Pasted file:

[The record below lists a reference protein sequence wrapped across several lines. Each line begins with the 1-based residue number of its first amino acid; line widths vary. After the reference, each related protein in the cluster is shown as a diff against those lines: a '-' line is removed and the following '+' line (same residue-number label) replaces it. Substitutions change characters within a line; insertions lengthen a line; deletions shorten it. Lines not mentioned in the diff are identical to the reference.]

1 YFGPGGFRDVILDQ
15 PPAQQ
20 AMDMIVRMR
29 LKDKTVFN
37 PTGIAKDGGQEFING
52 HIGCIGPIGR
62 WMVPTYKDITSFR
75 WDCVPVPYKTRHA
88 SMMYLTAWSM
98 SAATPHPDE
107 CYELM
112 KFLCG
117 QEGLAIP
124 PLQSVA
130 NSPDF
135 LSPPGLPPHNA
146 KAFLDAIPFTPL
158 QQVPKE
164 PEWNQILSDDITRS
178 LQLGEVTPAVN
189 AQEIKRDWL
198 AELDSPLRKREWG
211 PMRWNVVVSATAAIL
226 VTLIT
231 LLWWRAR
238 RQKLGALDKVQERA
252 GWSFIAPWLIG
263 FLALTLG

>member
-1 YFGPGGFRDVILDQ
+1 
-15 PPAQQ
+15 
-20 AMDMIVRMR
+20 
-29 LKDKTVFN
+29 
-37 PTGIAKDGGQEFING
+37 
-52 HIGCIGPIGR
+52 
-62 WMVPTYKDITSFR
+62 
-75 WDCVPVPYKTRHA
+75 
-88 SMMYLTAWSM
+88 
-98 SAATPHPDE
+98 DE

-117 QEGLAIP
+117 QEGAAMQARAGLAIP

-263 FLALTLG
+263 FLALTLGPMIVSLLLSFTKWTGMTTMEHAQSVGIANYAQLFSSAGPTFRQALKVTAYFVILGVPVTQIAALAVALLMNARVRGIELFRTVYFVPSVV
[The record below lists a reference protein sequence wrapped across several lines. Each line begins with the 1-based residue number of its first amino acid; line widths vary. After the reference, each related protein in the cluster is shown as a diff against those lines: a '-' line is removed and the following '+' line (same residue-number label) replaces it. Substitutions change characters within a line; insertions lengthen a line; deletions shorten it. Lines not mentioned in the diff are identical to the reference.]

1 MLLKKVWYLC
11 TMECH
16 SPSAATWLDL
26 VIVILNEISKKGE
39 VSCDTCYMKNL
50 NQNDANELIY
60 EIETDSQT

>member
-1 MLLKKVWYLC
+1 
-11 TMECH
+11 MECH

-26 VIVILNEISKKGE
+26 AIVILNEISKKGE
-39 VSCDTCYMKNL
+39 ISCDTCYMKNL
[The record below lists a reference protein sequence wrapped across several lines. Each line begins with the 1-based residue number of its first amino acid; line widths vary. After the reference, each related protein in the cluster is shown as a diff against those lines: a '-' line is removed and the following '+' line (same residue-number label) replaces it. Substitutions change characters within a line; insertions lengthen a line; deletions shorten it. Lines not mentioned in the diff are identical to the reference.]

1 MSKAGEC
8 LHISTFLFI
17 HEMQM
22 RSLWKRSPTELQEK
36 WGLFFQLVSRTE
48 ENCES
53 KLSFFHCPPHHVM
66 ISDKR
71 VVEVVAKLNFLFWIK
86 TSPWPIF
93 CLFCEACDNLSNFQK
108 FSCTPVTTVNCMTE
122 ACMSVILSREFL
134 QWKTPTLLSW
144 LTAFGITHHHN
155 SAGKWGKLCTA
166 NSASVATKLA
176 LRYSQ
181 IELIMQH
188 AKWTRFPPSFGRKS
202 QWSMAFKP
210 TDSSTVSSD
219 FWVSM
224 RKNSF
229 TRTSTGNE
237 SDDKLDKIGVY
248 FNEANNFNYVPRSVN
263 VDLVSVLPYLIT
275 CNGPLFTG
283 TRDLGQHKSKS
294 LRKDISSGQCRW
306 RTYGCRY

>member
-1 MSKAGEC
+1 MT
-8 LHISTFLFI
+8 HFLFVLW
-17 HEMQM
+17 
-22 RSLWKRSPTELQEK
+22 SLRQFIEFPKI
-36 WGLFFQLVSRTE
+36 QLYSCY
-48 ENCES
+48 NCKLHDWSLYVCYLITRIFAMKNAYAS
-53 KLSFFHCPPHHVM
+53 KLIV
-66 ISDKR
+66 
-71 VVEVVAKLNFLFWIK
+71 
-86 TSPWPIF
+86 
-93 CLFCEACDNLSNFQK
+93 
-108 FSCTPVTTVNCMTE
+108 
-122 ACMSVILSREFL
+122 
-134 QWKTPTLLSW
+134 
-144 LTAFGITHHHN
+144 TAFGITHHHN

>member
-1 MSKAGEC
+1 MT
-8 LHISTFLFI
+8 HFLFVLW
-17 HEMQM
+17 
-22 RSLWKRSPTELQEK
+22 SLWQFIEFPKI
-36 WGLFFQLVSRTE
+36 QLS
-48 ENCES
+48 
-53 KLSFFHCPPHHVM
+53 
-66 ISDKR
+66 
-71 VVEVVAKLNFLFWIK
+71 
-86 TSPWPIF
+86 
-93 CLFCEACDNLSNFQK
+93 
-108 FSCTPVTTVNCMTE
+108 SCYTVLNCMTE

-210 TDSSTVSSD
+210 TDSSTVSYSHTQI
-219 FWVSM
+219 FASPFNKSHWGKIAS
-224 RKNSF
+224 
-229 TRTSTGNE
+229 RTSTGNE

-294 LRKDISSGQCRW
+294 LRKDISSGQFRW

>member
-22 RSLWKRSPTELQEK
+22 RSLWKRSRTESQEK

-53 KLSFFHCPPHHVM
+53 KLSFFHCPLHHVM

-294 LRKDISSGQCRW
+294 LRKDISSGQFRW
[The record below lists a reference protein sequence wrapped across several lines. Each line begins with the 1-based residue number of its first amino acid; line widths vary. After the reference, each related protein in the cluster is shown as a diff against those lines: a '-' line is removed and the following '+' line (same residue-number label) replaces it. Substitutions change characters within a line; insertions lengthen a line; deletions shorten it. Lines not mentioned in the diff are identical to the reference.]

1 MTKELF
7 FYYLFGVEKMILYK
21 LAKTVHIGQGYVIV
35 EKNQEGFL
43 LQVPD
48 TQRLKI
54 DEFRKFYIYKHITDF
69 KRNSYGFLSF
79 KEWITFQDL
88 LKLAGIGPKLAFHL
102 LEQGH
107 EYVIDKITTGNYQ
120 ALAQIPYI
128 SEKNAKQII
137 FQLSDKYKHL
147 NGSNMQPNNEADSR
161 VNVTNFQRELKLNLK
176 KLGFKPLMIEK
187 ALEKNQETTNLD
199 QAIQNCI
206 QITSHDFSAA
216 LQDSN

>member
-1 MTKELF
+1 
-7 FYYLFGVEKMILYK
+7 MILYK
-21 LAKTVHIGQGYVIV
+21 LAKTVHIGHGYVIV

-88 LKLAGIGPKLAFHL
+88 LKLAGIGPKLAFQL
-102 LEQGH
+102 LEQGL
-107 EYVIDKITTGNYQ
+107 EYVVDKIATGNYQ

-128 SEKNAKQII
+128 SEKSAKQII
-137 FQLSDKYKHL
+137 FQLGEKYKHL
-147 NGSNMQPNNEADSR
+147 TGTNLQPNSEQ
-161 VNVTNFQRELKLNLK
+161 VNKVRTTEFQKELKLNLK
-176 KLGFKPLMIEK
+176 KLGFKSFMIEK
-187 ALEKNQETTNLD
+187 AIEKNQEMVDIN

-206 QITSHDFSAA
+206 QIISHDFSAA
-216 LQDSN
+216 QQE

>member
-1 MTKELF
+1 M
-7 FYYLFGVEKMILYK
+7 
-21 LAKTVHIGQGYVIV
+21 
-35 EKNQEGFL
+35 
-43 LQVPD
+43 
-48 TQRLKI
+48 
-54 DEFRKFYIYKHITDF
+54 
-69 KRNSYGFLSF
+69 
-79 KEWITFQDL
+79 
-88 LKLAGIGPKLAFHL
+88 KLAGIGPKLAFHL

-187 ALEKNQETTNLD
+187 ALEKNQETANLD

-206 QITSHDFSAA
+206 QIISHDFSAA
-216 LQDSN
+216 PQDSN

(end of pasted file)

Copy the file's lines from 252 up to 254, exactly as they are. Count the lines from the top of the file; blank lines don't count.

+187 ALEKNQETANLD

-206 QITSHDFSAA
+206 QIISHDFSAA